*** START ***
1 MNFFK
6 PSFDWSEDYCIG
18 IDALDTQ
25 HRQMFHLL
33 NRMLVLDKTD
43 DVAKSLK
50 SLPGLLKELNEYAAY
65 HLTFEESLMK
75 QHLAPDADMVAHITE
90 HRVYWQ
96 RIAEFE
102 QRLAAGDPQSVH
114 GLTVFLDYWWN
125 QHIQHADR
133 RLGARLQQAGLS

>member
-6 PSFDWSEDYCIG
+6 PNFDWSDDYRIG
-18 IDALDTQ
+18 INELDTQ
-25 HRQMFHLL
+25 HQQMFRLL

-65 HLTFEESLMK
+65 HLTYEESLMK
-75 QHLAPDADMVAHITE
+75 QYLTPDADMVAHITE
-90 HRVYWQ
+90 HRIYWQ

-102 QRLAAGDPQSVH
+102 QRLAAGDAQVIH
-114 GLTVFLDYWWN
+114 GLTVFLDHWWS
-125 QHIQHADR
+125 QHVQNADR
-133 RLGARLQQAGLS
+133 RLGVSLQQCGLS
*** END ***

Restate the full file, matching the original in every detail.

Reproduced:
1 MNFFK
6 PSFDWSEDYCIG
18 IDALDTQ
25 HRQMFHLL
33 NRMLVLDKTD
43 DVAKSLK
50 SLPGLLKELNEYAAY
65 HLTFEESLMK
75 QHLAPDADMVAHITE
90 HRVYWQ
96 RIAEFE
102 QRLAAGDPQSVH
114 GLTVFLDYWWN
125 QHIQHADR
133 RLGARLQQAGLS

>member
-6 PSFDWSEDYCIG
+6 PNFDWSDDYRIG
-18 IDALDTQ
+18 INELDTQ
-25 HRQMFHLL
+25 HQQMFRLL

-65 HLTFEESLMK
+65 HLTYEESLMK
-75 QHLAPDADMVAHITE
+75 QYLTPDADMVAHITE
-90 HRVYWQ
+90 HRIYWQ

-102 QRLAAGDPQSVH
+102 QRLAAGDAQVIH
-114 GLTVFLDYWWN
+114 GLTVFLDHWWS
-125 QHIQHADR
+125 QHVQNADR
-133 RLGARLQQAGLS
+133 RLGVSLQQCGLS